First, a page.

The RFP will help identify the details of a First Responder Network Authority (FirstNet) opt-out scenario for the state so Colorado’s decision-makers have all necessary information, said Brian Shepherd, Colorado’s broadband program manager.FirstNet 700 MHz Relocation Process on Track for August Deadline
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“Our objective has always been to ensure that we provide as thorough an analysis as possible when it comes to the ultimate decision to opt-in/out of the FirstNet plan,” said Shepherd, who is also Colorado’s single point of contact (SPOC). “We believe the only way to accomplish this is to have two fully vetted options to compare.”
The contract award for the FirstNet deployment partner could occur as early as this month. Given a projected FirstNet partner contract award in March, the official state plan review period could begin sometime in September. An initial review of the draft plan could start earlier than September, possibly in June, based on FirstNet’s recently outlined first 100 days.
The Middle Class Tax Relief and Job Creation Act of 2012 that created FirstNet requires it to develop a plan for the radio access network (RAN) portion of the nationwide public-safety broadband network (NPSBN) to be deployed in each of the 56 U.S. states and territories. The act also requires every governor to make a decision to either opt in or opt out of the RAN plan proposed by FirstNet.
If a governor chooses to opt in, FirstNet will deploy the RAN in that state according to the proposed state plan. Opt-out states will take on the responsibility to design, install and maintain the RAN in the state. In either case, the state’s RAN will connect to the nationwide core deployed and operated by FirstNet and be part of the interoperable nationwide network.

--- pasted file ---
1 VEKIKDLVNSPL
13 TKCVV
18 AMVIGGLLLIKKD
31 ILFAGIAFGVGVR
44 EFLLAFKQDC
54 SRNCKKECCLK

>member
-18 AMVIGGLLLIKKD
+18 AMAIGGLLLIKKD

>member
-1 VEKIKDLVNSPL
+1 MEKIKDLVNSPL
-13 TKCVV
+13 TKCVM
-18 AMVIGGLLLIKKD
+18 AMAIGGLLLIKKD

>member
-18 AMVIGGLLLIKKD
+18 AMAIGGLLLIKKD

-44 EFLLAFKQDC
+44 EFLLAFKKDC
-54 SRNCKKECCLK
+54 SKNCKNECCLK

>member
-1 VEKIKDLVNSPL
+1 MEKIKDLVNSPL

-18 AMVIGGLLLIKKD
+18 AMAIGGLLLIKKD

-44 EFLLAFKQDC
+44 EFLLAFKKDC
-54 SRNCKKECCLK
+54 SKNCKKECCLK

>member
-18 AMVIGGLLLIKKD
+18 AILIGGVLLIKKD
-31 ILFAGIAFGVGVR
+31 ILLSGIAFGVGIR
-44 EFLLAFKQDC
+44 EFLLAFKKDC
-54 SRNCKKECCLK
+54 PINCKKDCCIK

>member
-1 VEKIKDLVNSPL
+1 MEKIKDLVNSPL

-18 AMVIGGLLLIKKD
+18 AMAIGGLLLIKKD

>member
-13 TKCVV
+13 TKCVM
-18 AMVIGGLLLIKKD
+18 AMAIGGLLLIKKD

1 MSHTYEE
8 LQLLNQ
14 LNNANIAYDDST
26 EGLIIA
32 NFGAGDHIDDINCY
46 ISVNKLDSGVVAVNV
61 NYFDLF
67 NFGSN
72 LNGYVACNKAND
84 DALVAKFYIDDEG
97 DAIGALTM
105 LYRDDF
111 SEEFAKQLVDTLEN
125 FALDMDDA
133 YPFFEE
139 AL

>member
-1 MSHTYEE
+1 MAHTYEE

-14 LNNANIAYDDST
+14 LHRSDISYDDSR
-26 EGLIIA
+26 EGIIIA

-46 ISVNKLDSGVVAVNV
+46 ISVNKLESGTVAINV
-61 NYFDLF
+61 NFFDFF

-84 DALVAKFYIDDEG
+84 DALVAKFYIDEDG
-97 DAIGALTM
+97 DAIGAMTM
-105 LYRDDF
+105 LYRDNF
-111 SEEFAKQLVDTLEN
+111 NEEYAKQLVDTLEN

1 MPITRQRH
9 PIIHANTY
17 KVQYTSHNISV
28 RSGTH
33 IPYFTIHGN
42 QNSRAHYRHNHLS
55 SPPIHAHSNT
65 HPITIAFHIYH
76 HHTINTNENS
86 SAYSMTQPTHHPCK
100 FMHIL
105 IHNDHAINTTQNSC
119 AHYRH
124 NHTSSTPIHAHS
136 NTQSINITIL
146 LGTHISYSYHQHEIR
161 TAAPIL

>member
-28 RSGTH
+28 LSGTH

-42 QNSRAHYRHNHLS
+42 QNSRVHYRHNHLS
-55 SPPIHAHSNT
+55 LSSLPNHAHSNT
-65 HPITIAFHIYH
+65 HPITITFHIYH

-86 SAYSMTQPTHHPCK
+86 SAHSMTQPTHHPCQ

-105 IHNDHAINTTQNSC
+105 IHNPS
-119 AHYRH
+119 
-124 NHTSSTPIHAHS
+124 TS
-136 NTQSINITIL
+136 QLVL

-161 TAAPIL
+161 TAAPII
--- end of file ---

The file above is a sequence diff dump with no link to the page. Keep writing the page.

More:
Colorado’s state RFP builds on a request for information (RFI) released about a year ago. The purpose of the RFI was to get feedback on general ideas and concepts, which have been integrated into the RFP, Shepherd said.
Colorado received 11 responses to the RFI, although the RFI responses remain confidential until the entire process has been completed.
“We are currently working with our consultants to develop a decision methodology that can be used at both a local and state level,” he said. “It will look at a number of key technical, operational and financial factors that address the overall impact of the proposed plan to a jurisdiction and the likelihood they would adopt the network.”
An early builder public-safety LTE network operates in Adams County, Colorado. The system is one of five early builder networks around the country and serves as the host core for an early builder network in New Mexico.
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